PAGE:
But what if revenue recovers? What if consumers suddenly flock to stores because of the settlement news? I think that is a pretty far-fetched idea because LL's brand has been - in my view - irreparably damaged by the brand crisis it has experienced. And you don't have to take my word for it; LL's loss in traffic has been absolutely devastating and has continued right through the company's last quarterly report. But what's interesting is that analysts are far more bullish than I am on LL's revenue prospects, as seen in this chart:

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Source: Simply Wall Street

You can see where it all went wrong for LL in 2015, but what's interesting is that analysts are quite bullish on the company's revenue prospects. Why that is the case is beyond me because even when new stores are taken into account, sales growth in the mid-single digits in the out years assumes some level of comp store sales rebound. There is absolutely no evidence comps will rebound any time soon, and while I don't think comps will fall off a cliff forever, what is going to cause customers to suddenly run back to LL when it sells commodities they can get lots of other places? LL's reliance on Chinese laminates in the past worked until it didn't, and now, it has nothing to replace the lost sales and more importantly, margin dollars.

This chart gives us an idea of just how bad things have gotten for LL and how slow any potential recovery may be:

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Source: Simply Wall St.

I think it is safe to say that LL will never again earn $3+. Those numbers were based upon a heavy mix of laminates the company can no longer sell as well as much higher revenue levels, and that means it would take an enormous increase in sales of other products that carry materially lower margins to reach the same level of profitability it once enjoyed. The odds of that occurring are stratospheric because the margin profile of the company's remaining products is nowhere close to as favorable. The only way to replicate the same level of earnings is with an enormous increase in volume, exactly the opposite of what LL has experienced.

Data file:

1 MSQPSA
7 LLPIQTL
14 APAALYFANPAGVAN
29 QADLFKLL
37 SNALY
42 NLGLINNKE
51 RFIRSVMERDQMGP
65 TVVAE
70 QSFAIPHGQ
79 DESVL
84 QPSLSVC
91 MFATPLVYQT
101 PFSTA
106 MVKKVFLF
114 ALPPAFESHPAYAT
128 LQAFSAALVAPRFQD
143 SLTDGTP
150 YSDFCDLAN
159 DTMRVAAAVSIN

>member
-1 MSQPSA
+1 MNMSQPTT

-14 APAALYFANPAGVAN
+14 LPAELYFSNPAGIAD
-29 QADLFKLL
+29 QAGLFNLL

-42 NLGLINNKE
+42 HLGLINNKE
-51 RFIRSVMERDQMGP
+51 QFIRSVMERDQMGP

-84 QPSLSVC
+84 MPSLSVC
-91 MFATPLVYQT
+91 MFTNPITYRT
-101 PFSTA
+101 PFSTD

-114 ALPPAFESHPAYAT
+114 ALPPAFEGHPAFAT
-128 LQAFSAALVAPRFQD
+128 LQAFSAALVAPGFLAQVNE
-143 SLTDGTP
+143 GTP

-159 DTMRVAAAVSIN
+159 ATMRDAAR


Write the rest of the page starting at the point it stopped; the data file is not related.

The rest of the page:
You can see that the EPS recovery is expected to be very, very slow, and the magnitude is also much different than where LL came from. Even three years from now, analysts have LL hitting 60 cents in EPS, less than one-fifth of its prior levels. That means that even if LL hits that number, it is trading today at 23 times 2019 earnings. That's why I'm still bearish on LL; there are so many things that could wrong between now and then that paying that much for earnings that haven't happened yet sounds downright ludicrous to me.

And that's the problem with LL; fundamentally, it has way too many problems remaining. Is the CPSC news a big hurdle that LL can say it has cleared? Absolutely; it has likely taken bankruptcy off of the table. However, LL is still structurally unprofitable and that is what bulls don't seem to get; even with the settlement out of the way and the company cleared of wrongdoing, its business is still terrible. It has no way to replace the margin dollars it is losing from selling its Chinese laminates, and that means its margins will never again be as good as they were a couple of years ago. That means LL's EPS is probably capped long term at $1 or less, so you can decide what you want to pay for it, but for me, this should still be a single-digit stock. I think people have been buying it on the hope that the settlement would produce a huge pop, and while that may happen, this company has so many issues remaining, it is the furthest thing from a buy. I'd welcome a huge spike off of the settlement news because I can improve my cost basis on my short.

Disclosure: I am/we are short LL.

I wrote this article myself, and it expresses my own opinions. I am not receiving compensation for it (other than from Seeking Alpha). I have no business relationship with any company whose stock is mentioned in this article.